68 children children among those killed in Aleppo bomb attack

by Abel Hampton May 1, 2017, 3:31
68 children children among those killed in Aleppo bomb attack

Ahrar al-Sham says the attack only serves to defame the rebels and serve to deflect from the government's "crimes" against opposition-held areas, the latest being the chemical attack where over 80 people were killed. He accused the government or extremist rebel groups of orchestrating the attack to discredit the opposition.

The Syrian Observatory said at least 126 people had died in the attack, with the death toll expected to rise.

The blast ripped through a group of buses carrying about 5,000 Shi'ite residents of the villages of al-Foua and Kefraya in Idlib province, which rebel forces have placed under siege.

At least 68 Syrian refugee kids were slaughtered while waiting for an afternoon snack in a bomb attack on a bus convoy that killed some 126 people on Saturday, according to a new report.

Under a swap deal, residents from the two Syrian towns al-Foua and Kfraya were being moved into Aleppo in exchange for the relocation of hundreds of Sunni insurgents from government-besieged areas near Damascus.

State TV al-Ikhbariya said the attack was the result of a vehicle bomb carrying food aid to be delivered to the evacuees in the rebel-held area - ostensibly crisps for the children - and accused rebel groups of carrying it out.

All four have been under siege for years, their fate linked through a series of reciprocal agreements that the United Nations says have hindered aid deliveries.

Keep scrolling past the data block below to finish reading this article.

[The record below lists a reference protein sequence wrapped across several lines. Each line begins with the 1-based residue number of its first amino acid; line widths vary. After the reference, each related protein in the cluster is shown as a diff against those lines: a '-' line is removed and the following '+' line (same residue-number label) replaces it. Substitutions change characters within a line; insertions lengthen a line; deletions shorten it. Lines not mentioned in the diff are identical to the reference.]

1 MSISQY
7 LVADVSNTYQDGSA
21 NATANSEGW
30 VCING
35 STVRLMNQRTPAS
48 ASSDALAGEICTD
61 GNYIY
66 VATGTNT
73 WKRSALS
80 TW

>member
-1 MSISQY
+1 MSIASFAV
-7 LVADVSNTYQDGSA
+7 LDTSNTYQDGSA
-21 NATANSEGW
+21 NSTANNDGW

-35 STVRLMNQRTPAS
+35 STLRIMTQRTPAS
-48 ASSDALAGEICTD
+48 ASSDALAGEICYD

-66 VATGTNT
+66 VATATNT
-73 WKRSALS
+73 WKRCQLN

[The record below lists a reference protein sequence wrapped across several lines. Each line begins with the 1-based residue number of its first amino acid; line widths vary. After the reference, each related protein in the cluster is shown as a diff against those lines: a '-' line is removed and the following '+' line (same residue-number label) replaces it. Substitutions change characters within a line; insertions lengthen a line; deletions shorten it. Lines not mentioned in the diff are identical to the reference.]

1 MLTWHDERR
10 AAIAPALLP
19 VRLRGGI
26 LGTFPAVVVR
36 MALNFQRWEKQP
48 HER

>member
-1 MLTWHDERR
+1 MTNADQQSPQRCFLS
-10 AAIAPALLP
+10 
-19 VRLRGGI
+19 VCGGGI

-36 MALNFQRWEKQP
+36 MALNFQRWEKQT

He said the dead included 98 people from Foua and Kfarya, with the rest aid workers and rebels who had been guarding the convoy. But the atrocities in the war-torn country know no boundaries, as now a bomb attack targeting evacuees slaughtered approximately 130 people, among them 70 children.

The blast on April 15 tore through buses carrying residents from the northern towns of Fuaa and Kafraya as they waited at a transit point in rebel-held Rashidin, west of Aleppo. "When the explosion happened, I hugged them both and we fell to the floor", she said.

Video on state television later showed charred bodies and mangled buses, which had been carrying pro-government Shi'ite fighters and civilians from the besieged villages toward the government-controlled city.

The evacuation process resumed after the bombing, the Observatory said, with the residents of Fuaa and Kafraya eventually arriving in Aleppo, Syria's second-largest city, which the government gained full control of a year ago.

The rebels and residents of Madaya near Damascus were waiting at the government-held Ramousah bus garage, a few miles away.

The pontiff said he hoped that Jesus Christ's sacrifice might help bring "comfort and relief to the civil population in Syria, prey to a war that continues to sow horror and death".

The evacuation deal was brokered by Qatar, a longtime supporter of Syrian opposition forces, and Iran, a key regime ally.

The Observatory said after the bombing that the evacuation process had resumed, but it was not immediately clear on Sunday if convoys had restarted their journeys.

It is the deadliest such incident in Syria in almost a year.


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